- The Washington Times - Monday, July 14, 2003

The stage is set to reconsider the direction that the U.S. Army is taking to transform itself for 21st-century missions. Critics attack the Army for being both too slow to change and too risky in its vision. The newly nominated Army chief of staff and Army Secretary both have reputations for independent thought. And powerful forces in the Pentagon are pushing for change.

Operation Iraqi Freedom reminds us that deployment of heavy Army divisions to distant theaters is a slow, painstaking process not suited for rapid responses. Once Abrams tanks and Bradley fighting vehicles are deployed, however, their mobility, survivability and firepower dominate the battlefield. Integrating that capability with air power is what gives U.S. military forces their special predominance. The challenge is how to deploy Army forces faster without sacrificing their fighting advantage.

Recently retired Army Chief of Staff Eric Shinseki sought to deal with this challenge by championing two types of more deployable light-weight fighting vehicles: the interim wheeled Stryker; and the more capable Future Combat System (FCS), to be available in about a decade. Both weigh less than 20 tons and are designed for deployment on C-130 transport aircraft. Both rely on greater battlefield awareness for their survival, yet both will be vulnerable to direct attack. Critics argue that an Army consisting primarily of these lighter weight vehicles could be an Army rushing into ambush.

A six-point program is needed to expand on Gen. Shinseki’s useful reforms and transform the Army into a force that is both rapidly deployable and highly lethal in the near term.

First, the Army needs to experiment vigorously with capability-based battle groups tailored for various high-intensity combat missions. These modular groups would be sized between today’s brigade and division, and if they prove satisfactory, should replace the current division structure. They should be capable of independent operations within a joint force, with a significant armed reconnaissance unit and more integrated helicopter support. They should contain enough armor and lethal firepower integral to the group so that they can sustain combat should external support evaporate. Their logistics support should be also streamlined to make them more deployable.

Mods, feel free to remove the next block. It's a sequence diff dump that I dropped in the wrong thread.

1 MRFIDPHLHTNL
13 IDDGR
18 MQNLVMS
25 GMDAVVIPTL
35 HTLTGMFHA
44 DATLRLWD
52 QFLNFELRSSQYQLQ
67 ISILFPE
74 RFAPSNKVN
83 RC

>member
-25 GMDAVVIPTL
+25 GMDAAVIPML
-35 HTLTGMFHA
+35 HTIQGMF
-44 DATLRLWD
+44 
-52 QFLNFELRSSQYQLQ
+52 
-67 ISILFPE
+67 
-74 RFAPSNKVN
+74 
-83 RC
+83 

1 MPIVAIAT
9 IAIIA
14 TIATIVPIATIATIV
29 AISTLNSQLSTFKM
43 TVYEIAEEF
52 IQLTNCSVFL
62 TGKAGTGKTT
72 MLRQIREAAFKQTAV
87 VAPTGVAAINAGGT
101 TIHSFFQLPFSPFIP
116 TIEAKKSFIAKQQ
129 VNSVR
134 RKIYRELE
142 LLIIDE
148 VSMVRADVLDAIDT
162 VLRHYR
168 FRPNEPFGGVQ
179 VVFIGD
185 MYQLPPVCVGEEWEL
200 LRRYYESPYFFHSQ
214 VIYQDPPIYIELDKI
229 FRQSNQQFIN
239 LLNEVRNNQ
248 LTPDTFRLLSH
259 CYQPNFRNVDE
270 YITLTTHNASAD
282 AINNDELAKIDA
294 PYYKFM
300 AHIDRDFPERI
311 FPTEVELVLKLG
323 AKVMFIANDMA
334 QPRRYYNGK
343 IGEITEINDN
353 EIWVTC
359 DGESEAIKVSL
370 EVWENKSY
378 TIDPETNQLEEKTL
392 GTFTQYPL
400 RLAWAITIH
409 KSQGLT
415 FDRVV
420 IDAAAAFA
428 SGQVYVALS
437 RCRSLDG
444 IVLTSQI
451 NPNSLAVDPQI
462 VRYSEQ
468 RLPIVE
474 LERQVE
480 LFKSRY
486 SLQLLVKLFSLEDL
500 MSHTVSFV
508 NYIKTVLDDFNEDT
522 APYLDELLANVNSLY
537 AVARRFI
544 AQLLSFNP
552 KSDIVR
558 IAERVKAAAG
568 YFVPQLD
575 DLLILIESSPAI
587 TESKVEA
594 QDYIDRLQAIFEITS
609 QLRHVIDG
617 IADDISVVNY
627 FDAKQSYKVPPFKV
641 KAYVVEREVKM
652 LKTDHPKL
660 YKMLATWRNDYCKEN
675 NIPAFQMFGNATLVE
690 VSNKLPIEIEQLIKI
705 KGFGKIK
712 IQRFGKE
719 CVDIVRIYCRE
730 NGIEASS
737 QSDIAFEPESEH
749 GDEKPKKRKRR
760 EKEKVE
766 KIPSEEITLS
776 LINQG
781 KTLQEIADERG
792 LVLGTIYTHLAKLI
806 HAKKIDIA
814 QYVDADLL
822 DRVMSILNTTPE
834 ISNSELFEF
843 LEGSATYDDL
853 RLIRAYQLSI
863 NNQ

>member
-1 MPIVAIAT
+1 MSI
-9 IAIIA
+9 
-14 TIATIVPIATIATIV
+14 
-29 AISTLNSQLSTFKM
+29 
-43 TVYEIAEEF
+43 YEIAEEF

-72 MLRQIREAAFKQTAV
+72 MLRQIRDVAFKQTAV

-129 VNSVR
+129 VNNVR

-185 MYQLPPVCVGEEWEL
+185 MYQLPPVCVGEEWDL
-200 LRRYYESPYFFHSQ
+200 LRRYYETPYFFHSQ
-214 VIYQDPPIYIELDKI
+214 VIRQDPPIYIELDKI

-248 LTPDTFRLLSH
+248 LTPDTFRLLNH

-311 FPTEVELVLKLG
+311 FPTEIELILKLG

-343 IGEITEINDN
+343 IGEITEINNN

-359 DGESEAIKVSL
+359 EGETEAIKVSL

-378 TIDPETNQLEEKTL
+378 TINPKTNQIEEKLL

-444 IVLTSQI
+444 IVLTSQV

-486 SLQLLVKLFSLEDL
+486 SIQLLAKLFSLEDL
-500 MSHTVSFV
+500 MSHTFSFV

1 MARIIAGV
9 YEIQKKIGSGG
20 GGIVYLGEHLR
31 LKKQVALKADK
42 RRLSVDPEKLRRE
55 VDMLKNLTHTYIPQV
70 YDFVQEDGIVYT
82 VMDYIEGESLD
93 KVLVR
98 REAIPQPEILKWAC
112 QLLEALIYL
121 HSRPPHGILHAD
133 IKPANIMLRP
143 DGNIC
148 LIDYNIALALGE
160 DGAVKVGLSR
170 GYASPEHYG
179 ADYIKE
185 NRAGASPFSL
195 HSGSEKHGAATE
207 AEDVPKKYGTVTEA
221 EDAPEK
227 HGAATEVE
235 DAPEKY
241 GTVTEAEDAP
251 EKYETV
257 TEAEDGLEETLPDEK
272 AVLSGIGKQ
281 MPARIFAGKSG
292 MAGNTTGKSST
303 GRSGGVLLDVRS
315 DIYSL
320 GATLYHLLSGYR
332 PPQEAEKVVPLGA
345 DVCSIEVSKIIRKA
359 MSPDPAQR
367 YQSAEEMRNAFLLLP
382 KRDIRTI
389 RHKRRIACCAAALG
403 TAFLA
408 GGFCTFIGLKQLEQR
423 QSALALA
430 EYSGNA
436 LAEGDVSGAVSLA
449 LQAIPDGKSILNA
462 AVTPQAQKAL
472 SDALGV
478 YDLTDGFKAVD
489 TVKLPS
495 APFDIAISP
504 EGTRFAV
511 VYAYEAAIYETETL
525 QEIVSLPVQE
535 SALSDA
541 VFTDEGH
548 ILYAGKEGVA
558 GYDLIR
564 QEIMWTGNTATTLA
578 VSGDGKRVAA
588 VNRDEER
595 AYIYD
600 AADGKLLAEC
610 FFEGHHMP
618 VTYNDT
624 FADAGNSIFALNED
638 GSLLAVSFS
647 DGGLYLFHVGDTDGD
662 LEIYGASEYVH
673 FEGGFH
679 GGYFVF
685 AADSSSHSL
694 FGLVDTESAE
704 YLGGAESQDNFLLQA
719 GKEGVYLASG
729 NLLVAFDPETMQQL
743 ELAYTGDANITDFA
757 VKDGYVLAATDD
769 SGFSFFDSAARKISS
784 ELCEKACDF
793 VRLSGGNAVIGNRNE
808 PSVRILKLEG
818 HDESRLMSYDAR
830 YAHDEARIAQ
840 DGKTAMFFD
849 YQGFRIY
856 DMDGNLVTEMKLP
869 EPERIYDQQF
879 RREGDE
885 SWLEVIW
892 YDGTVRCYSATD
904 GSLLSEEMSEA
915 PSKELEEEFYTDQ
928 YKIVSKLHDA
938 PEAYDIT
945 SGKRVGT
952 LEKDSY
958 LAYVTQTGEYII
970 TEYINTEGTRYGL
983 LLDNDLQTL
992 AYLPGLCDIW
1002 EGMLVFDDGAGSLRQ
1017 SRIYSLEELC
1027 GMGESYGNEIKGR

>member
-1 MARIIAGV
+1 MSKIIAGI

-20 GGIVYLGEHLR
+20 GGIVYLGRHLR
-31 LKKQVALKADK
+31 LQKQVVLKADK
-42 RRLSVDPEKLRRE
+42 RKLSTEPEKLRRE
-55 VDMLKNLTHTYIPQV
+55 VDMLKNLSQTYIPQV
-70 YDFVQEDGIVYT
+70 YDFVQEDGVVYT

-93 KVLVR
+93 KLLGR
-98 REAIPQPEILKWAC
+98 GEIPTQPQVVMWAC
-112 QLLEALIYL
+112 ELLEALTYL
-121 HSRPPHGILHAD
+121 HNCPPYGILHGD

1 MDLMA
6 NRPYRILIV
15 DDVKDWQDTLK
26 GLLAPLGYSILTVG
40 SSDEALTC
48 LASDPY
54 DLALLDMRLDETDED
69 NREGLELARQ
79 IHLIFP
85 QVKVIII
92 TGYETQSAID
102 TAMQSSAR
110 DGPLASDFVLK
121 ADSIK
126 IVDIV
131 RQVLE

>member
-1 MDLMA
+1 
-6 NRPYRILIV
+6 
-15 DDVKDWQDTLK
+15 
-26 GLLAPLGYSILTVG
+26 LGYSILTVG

Second, the current effort to redesign the U.S. forward basing system should be accelerated. Air delivery of large Army forces is not practical. More Army equipment needs to be pre-positioned in forward operating locations in troubled areas and at sea. U.S. air bases and ports in Europe and Asia should be redesigned as hubs for fast delivery of selected equipment and troops. Some of the highly ready battle groups should be deployed as far forward as possible on a rotational basis. Investment should be accelerated for fast sealift and C-17s.

Next, the so-called legacy force needs continual modernization. This is the force that won Iraqi Freedom. It can be substantially improved in the near term by using technologies that are emerging from Army’s research and development laboratories. Efforts to digitize this force have slowed and need to be reinvigorated. The Army that will fight our wars 20 years from now will likely be a hybrid force of heavy and light combat vehicles, and Abrams tanks will probably remain part of that future mix. They need to be constantly upgraded.

Fourth, the Army needs to consider broader options in designing its Future Combat System. Forcing the FCS to be deployable by C-130 yields a vehicle that relies too much on unproven technologies for its survival. If the technologies develop, an 18-ton vehicle may be adequate, but for now, the risk appears too large. FCS vehicles in a heavier weight class with more armor need to be considered.

Fifth, a re-organized hybrid Army needs to be fully integrated into the joint force. Operation Anaconda in Afghanistan revealed weaknesses in air-to-ground operations. Improvements were visible in Iraqi Freedom. A fully integrated air-to-ground capability allows the Army to leave some of its heavy artillery at home and would make the new battle groups more readily deployable. To strengthen this capability, exercises at our national training centers need to be much more joint, and Army forward observers need to be trained as full fledged forward air controllers.

Finally, the Army should be at the center of a new stabilization capability designed to deal with post-conflict problems like those now being encountered in Iraq. A new standing force, perhaps a few brigades in size, is needed which allows commanders to quickly employ a diverse group of specialties such as military police, civil affairs, special operations forces, engineers, humanitarian relief units, linguistic skills and public affairs. The active and reserve components may need to be re-organized accordingly. It may no longer be possible to delineate where conflict stops and reconstruction starts, so such units may need to deploy concurrently with combat forces.

An Army built on these six recommendations will have the agility, survivability and firepower to deal with 21st-century missions. But the Army will need resources and manpower to deliver this promise. It is currently stretched too thin in both areas. If the United States plans to conduct a vigorous national security policy, new investments in the Army will be necessary.

Hans Binnendijk is director of the Center for Technology and National Security Policy and the National Defense University. His views do not necessarily represent those of NDU or the U.S. government.


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